Corine’s back: read “Guantánamo: the day after”


National JournalCorine Hegland, the National Journal reporter who, in February 2006, broke some of the first stories about dissenting military officers in Guantánamo’s kangaroo court tribunals (the Combatant Status Review Tribunals), is back with an edgy cover story that begins with former Center for Constitutional Rights lawyer Barbara Olshansky’s accidental side-trip to Ethiopia, during a visit to Africa, where she stumbled upon the new East African front in the Bush administration’s “War on Terror” –- the secret prisons for Somali jihadi suspects, ostensibly run by Africans but in fact controlled by the FBI, who seem, in the Horn of Africa at least, to have operatives prepared to assume the reviled post-9/11 methods of the too-visible CIA.

The story, which is very much alive and reprehensible, was then broken three days later by Human Rights Watch, and was partly the subject of an impressive documentary, Kidnapped to Ghost PlaneOrder (broadcast on Channel 4 in June), in which Ghost Plane author Stephen Grey reported on the “extraordinary rendition” program, traveling to Africa to interview former prisoners, who talked in detail about the rendition and imprisonment of men, women and children.

From there, Hegland takes a tour through Guantánamo’s history, via Olshansky’s part in Rasul v. Bush, the key case in June 2004 that pressured the Supreme Court to grant habeas rights to the detainees, but which has been the object of obfuscation, obstruction and vindictive contrariness by the administration ever since, ending up in the quagmire of suggestions and counter-suggestions that surround the prospective closing of Guantánamo. This takes in recent comments by Dick Cheney and Alberto Gonzales, discussions with lawyers, and an analysis of the ways in which indefinite detention without trial has been attempted in Canada, the UK and Israel.

The most optimistic passage –- in terms of motivating the American people to action, if not to deep political understanding –- is probably the one in which Senate Armed Services Committee Chairman Carl Levin, a Michigan Democrat and long-time opponent of Guantánamo, abandoned his attempts to persuade a blank-eyed audience at a public meeting of the evils of last fall’s Military Commissions Act -– which gave the President the power to detain people as enemy combatants “without access to any of the information which the government was relying on to make that determination, [so that] somebody could be there for three years, four years, or for life, without access to a judge, based on secret evidence” –- and instead responded to an audience member who raised his hand to say, “I’m a middle-school teacher who can no longer say the Bill of Rights is sacrosanct. What would you say in my place?” by “abandon[ing] his pitch for the bill and [giving] the group the pep talk it had traveled overnight to hear. ‘The only answer is, you fight back,’ he said. ‘You can stand in front of your class and say, get involved, fight back.’”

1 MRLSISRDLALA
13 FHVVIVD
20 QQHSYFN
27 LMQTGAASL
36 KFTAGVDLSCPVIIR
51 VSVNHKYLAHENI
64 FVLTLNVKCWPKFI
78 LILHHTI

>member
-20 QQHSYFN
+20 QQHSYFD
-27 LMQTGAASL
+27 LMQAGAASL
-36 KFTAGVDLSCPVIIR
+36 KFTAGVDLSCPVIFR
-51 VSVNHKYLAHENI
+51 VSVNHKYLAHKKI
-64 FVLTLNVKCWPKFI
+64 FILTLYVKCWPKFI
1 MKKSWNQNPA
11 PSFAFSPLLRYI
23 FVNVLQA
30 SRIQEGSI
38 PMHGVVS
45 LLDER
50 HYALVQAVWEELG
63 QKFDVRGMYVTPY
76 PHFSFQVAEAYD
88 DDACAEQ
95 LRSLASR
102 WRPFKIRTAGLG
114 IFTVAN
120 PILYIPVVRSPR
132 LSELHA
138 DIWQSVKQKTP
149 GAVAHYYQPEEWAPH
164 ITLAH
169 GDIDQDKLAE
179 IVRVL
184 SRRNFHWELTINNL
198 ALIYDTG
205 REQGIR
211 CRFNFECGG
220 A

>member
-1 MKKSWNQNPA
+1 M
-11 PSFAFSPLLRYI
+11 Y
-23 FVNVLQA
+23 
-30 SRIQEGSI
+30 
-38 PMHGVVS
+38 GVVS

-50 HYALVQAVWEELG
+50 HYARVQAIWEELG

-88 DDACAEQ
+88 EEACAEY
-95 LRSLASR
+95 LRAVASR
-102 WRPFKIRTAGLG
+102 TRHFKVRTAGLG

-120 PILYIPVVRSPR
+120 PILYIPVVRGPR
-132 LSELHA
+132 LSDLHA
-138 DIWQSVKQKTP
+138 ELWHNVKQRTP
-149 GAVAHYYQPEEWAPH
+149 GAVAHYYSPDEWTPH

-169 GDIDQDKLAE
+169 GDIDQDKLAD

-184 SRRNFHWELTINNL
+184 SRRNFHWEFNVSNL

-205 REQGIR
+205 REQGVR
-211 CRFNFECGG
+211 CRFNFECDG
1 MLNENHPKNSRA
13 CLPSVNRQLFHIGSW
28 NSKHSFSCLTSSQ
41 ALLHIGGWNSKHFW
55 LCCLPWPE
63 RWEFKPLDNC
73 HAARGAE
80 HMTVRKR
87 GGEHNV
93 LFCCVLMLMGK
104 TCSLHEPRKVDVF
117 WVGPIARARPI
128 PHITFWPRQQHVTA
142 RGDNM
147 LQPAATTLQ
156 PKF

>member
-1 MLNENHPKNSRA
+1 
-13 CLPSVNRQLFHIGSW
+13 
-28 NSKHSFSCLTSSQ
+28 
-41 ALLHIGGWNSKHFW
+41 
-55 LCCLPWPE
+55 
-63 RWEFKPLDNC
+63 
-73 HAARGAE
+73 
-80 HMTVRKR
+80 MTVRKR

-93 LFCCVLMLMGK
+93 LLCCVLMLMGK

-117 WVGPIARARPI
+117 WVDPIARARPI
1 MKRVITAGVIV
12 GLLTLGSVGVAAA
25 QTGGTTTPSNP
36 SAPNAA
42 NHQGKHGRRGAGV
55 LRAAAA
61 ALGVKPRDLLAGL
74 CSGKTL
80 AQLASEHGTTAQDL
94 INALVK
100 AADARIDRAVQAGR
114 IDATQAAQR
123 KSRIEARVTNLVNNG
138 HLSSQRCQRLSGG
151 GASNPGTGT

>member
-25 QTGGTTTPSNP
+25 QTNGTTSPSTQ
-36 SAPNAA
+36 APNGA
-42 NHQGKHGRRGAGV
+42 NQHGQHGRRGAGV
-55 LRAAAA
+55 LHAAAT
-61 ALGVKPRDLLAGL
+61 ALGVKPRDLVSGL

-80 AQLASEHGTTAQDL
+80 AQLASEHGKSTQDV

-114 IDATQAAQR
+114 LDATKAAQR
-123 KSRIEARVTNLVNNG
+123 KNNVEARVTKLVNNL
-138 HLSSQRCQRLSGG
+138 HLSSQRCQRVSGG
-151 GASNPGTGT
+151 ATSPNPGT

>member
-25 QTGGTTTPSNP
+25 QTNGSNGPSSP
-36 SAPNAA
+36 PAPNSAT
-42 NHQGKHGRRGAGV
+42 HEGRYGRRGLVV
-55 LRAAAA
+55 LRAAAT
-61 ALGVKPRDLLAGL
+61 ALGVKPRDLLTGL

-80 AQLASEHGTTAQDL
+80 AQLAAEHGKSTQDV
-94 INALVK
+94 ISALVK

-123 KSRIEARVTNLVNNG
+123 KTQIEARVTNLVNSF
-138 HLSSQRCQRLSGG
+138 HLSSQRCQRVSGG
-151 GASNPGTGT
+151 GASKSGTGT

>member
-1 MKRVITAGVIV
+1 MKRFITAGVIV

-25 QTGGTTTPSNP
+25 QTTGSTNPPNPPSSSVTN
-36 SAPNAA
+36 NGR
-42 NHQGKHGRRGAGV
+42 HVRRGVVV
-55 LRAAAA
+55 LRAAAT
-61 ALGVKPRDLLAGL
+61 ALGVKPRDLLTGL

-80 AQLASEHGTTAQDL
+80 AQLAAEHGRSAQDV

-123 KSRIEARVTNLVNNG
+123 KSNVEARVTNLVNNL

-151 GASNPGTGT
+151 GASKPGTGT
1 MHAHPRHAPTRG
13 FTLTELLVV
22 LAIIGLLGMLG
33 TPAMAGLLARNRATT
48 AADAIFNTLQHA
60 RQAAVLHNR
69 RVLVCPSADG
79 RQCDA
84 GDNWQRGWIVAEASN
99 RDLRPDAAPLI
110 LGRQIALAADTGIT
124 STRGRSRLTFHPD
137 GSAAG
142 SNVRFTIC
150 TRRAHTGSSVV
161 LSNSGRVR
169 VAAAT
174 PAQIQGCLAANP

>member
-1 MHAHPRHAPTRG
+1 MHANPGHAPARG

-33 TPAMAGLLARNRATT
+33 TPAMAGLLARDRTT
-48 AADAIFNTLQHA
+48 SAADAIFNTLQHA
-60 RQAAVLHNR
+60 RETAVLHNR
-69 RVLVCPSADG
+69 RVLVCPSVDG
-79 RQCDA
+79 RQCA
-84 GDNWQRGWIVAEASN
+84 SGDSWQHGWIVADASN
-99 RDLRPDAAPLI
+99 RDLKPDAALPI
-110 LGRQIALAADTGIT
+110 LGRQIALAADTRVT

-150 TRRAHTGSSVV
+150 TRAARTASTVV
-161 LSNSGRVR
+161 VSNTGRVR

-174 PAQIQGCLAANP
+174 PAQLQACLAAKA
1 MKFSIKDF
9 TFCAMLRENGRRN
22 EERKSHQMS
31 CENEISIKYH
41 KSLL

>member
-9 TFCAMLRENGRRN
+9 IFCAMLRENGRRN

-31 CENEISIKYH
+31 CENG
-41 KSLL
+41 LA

What’s sad about even this limited success, of course, is that Levin’s attempts to interest his compatriots in rewriting the administration’s sweeping definition of “enemy combatants” fell on deaf ears, and Hegland also uses Levin’s proposals to demonstrate the bewildering diversity of views about Guantánamo, noting that the White House threatened to veto the bill, saying that Levin’s provision would “interfere with the ‘effective conduct of the war on terror’ and with the president’s constitutional authority as the commander-in-chief,” and that even human rights groups “yawned at” his proposal, because they were “focused first on the restoration of habeas corpus, something that Levin also supports, and [worried] that adding substantive protections to the tribunals would sap the strength of their arguments for habeas.” Although she concludes the article by talking to Elisa Massimino, the Washington director of Human Rights First, who insists that, as with terror prosecutions before 9/11, successful prosecutions can be arranged within the existing criminal justice system, the article suggests, overall, that dark clouds hover over any prospect of any easy escape from the bleak and conflicted story of Guantánamo.

Perhaps the most memorable passage in the whole article is the one in which, reeling from her new discovery in east Africa, Barbara Olshansky declares, “It already is the day after Guantánamo. We haven’t gotten everyone out, obviously, but they’re just putting people in other prisons.”

Read the article. There’s more that I haven’t mentioned in this brief review, and it’s here if you missed it at the top.

For more on the abuse of human rights in the “War on Terror,” see my book The Guantánamo Files: The Stories of the 774 Detainees in America’s Illegal Prison (published by Pluto Press, distributed by Macmillan in the US, and available from Amazon — click on the following for the US and the UK). To receive new articles in your inbox, please subscribe to my RSS feed.

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Andy Worthington

Investigative journalist, author, campaigner, commentator and public speaker. Recognized as an authority on Guantánamo and the “war on terror.” Co-founder, Close Guantánamo and We Stand With Shaker. Also, photo-journalist (The State of London), and singer and songwriter (The Four Fathers).
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